Written by Lance Wright, posted by blog admin
The release of Dru Cutler’s two song Hometown surprisingly, despite its brevity, solidifies his standing as one of the most promising singer/songwriter musicians working on the indie scene today. He, moreover, shows off the potential to be an important crossover artist – this duo of songs, particularly the title cut, sport a level of melodic excellence and accessibility accentuating his talent for communicating with a broad based audience without ever sacrificing his individuality in an effort to appeal to listeners. The production on both songs is first class and never skimps on detail in favor of sonic muscle. Cutler’s presentation is perfectly balanced and stresses his appealing vocals, but never at the expense of the players. Instead, audiences are treated to two fully realized pieces breathing with color and naturalness certain to attract a lot of attention.
The title track is, easily, the most fully realized and mainstream effort of the two. The lyrically minded piano playing and Cutler’s vocals are the melodic key to the song, but there’s a generous amount of acoustic guitar and forceful percussion aiding the setting of a tone. There’s some light harmony vocals coming in on the chorus, but the musical elements of the song are strengthened by the merits of the song’s lyrical content. Cutler’s depiction of the sights, sounds, and effects of growing up. There is a slightly melancholy edge permeating his look back, but there’s an equal amount of affection coming through in his voice. He never goes in for cheap pandering – the song’s phrasing maintains a steady vision of how to convey the song’s narrative without ever allowing things to become too theatrical. The chorus has understated power, as well, that Cutler pushes in just the right way.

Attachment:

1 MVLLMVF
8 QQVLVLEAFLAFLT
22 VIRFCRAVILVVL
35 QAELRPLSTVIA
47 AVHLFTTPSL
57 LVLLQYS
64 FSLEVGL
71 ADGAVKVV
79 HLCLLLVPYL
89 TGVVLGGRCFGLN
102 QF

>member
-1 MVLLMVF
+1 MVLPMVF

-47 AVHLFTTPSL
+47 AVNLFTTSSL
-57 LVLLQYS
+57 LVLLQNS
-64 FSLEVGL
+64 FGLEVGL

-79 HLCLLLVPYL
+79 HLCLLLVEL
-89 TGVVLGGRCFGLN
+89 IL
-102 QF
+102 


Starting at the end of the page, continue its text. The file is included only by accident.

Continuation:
“Infinite Moons” comes from a much different place. There’s certainly a more overtly artsy edge on the song, but there’s the same ample attention to melody here we heard in the first track. The song never runs on long, but Cutler’s writing incorporates a number of different sections seamlessly interlocking into a greater whole. It begins with acoustic guitar, but the electric guitar plays an important role here as well. There’s a nicely dissonant edge to some of the guitar lines that contrasts nicely with the song’s overall ambiance and the same clarity defining his earlier vocal makes its presence felt here as well. The lyrical content is a little more repetitive than the title song, but the repetition matches up nicely with the arrangement. Hometown is an impressive effort despite its shortness and Dru Cutler’s effortless diverse musicality comes through on every second of each song. His future work promises to be immensely powerful based on these songs.